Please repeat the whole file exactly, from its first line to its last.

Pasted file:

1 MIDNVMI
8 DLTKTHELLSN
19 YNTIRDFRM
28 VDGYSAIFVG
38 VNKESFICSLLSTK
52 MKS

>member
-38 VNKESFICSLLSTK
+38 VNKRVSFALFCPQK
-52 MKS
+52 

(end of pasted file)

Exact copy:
1 MIDNVMI
8 DLTKTHELLSN
19 YNTIRDFRM
28 VDGYSAIFVG
38 VNKESFICSLLSTK
52 MKS

>member
-38 VNKESFICSLLSTK
+38 VNKRVSFALFCPQK
-52 MKS
+52 